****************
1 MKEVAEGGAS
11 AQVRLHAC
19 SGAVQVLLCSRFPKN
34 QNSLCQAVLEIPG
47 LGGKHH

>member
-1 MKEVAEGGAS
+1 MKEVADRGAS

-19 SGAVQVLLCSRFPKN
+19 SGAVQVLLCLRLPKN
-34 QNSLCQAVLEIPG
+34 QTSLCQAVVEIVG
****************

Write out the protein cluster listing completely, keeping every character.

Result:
1 MKEVAEGGAS
11 AQVRLHAC
19 SGAVQVLLCSRFPKN
34 QNSLCQAVLEIPG
47 LGGKHH

>member
-1 MKEVAEGGAS
+1 MKEVADRGAS

-19 SGAVQVLLCSRFPKN
+19 SGAVQVLLCLRLPKN
-34 QNSLCQAVLEIPG
+34 QTSLCQAVVEIVG